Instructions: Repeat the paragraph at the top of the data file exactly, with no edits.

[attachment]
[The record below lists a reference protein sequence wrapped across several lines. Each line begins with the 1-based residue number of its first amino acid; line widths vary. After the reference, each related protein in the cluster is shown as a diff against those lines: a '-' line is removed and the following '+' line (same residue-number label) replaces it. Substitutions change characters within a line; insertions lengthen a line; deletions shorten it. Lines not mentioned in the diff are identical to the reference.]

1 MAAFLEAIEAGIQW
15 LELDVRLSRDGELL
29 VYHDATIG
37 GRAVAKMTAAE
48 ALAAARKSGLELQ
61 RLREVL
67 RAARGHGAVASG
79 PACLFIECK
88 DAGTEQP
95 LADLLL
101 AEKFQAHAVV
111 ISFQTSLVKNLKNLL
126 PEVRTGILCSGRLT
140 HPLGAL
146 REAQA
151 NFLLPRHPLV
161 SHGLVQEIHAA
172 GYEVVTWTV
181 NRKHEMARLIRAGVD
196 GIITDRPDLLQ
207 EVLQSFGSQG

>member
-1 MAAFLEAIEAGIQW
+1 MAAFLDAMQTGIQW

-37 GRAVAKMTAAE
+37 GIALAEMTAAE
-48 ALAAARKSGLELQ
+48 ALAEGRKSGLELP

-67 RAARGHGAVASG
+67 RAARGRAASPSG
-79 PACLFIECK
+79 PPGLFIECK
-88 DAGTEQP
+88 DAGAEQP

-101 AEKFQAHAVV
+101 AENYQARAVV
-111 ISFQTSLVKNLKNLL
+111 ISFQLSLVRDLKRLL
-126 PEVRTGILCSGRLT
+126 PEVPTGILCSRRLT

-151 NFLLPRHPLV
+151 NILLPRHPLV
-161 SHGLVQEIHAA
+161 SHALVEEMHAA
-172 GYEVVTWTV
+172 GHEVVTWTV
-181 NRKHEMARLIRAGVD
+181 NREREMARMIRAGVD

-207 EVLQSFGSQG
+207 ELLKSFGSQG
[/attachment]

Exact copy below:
[The record below lists a reference protein sequence wrapped across several lines. Each line begins with the 1-based residue number of its first amino acid; line widths vary. After the reference, each related protein in the cluster is shown as a diff against those lines: a '-' line is removed and the following '+' line (same residue-number label) replaces it. Substitutions change characters within a line; insertions lengthen a line; deletions shorten it. Lines not mentioned in the diff are identical to the reference.]